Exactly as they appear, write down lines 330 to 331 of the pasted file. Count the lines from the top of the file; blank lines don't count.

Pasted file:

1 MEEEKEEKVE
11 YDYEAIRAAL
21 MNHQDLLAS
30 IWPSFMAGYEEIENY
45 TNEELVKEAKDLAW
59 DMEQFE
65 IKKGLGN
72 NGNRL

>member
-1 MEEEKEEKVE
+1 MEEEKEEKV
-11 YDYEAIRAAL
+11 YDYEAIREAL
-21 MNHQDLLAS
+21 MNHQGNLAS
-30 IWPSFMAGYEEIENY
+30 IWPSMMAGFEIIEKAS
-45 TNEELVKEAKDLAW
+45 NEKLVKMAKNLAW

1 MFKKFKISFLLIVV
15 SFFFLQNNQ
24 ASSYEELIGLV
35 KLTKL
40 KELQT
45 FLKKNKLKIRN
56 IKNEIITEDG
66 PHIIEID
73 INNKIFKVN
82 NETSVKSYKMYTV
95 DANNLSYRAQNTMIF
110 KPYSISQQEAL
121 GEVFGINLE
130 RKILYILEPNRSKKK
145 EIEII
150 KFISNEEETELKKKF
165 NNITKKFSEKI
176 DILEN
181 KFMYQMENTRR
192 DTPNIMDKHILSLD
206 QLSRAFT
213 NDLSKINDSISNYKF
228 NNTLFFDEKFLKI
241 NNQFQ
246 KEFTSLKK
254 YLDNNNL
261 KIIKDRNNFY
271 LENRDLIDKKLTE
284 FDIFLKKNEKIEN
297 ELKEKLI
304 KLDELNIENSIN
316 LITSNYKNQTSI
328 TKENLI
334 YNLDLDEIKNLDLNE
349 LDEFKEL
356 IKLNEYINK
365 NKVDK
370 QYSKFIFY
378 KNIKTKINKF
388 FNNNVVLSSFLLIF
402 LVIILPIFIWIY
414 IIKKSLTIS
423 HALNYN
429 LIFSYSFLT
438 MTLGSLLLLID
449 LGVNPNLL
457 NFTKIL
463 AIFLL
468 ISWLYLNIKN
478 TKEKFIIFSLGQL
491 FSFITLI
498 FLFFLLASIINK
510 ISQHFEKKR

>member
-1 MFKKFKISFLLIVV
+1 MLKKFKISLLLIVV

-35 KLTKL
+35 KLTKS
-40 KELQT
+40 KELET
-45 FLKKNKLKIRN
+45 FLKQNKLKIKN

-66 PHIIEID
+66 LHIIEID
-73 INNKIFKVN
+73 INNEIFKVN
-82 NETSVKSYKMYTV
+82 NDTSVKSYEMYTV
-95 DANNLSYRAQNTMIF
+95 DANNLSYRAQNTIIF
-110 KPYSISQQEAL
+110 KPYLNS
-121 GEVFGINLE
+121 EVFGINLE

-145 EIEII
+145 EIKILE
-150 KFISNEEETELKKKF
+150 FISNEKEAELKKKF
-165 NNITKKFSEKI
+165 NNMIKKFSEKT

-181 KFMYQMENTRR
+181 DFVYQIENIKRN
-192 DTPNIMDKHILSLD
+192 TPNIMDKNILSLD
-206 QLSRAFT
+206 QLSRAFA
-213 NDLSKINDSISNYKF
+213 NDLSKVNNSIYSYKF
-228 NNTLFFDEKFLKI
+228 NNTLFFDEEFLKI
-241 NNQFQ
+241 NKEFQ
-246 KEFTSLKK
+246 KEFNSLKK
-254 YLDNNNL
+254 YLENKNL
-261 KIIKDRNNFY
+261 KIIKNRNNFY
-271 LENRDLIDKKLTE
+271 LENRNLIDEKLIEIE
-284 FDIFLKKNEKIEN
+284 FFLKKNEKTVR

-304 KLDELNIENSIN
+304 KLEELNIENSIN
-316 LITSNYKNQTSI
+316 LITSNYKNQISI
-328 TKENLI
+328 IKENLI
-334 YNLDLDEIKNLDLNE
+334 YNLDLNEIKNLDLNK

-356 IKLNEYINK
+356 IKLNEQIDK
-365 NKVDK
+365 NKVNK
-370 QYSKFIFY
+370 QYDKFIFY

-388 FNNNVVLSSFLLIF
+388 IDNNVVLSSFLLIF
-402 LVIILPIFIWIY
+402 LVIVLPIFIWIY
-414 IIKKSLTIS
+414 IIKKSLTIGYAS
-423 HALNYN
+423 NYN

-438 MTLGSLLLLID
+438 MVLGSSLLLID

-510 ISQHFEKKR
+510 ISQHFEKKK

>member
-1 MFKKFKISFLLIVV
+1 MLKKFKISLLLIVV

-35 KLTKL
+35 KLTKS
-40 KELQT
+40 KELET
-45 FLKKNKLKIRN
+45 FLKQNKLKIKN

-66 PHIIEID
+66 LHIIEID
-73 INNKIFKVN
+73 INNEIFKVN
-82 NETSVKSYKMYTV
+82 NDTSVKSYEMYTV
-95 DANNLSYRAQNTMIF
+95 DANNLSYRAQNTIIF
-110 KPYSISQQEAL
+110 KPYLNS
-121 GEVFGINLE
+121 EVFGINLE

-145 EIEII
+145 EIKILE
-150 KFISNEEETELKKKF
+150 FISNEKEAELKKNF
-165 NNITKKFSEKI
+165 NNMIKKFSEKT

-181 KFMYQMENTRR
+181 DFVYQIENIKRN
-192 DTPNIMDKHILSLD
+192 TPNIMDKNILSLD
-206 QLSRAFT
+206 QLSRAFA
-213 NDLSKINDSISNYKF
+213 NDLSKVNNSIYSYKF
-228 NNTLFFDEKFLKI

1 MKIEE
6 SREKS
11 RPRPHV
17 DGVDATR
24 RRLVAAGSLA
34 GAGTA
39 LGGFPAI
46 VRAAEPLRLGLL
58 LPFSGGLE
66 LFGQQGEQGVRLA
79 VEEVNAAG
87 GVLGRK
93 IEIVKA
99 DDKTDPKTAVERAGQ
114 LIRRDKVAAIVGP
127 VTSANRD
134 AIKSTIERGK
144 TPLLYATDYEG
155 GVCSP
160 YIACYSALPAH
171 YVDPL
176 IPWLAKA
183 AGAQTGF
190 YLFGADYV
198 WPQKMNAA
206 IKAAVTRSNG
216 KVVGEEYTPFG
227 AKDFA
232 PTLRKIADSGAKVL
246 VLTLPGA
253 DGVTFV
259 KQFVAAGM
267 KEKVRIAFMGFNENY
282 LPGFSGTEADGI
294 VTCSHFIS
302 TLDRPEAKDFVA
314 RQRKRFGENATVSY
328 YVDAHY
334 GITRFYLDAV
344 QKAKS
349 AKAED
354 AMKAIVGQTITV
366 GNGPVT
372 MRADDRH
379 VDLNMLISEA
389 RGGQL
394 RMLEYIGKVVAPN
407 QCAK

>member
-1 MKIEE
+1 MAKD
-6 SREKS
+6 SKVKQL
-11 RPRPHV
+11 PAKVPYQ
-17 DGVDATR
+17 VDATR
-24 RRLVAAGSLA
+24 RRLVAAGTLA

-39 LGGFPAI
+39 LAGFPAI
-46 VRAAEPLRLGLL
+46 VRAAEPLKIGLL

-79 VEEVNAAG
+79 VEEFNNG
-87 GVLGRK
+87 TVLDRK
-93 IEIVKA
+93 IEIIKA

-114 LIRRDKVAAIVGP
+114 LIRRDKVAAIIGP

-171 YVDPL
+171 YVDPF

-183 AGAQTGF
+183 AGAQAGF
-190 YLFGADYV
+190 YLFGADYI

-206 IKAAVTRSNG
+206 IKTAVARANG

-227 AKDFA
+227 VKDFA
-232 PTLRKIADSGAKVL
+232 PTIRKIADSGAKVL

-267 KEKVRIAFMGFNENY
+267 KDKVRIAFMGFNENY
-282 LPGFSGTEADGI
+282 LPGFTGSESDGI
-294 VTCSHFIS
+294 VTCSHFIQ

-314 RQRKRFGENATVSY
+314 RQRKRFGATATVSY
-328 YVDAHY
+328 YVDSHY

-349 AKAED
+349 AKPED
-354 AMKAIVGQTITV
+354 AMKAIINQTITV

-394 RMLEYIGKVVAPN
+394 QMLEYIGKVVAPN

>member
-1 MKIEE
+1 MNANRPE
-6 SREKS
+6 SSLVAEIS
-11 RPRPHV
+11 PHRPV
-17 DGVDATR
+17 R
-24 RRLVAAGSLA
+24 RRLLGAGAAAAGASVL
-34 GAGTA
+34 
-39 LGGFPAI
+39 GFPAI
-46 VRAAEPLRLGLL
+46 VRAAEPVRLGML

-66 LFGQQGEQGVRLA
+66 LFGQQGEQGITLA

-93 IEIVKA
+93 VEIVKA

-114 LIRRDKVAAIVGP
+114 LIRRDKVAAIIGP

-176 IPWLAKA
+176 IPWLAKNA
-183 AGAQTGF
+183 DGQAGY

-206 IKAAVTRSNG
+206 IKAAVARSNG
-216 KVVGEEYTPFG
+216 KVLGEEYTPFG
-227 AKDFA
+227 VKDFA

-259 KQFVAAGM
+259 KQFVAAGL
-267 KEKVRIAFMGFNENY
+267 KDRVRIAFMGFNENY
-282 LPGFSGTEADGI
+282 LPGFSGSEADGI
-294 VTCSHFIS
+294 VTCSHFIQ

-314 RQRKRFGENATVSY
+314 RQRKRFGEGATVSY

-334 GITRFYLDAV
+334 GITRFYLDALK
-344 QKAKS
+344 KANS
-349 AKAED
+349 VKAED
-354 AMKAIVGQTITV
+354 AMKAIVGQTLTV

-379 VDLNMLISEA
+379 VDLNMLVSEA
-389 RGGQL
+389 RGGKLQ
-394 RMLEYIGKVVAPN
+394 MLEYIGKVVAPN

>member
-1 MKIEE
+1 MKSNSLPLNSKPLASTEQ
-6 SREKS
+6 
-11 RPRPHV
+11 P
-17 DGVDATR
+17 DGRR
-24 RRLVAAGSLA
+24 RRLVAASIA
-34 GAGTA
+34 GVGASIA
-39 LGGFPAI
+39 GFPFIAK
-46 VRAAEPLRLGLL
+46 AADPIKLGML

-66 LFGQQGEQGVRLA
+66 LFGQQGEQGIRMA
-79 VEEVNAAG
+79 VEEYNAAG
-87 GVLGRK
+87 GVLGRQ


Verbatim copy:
-349 AKAED
+349 VKAED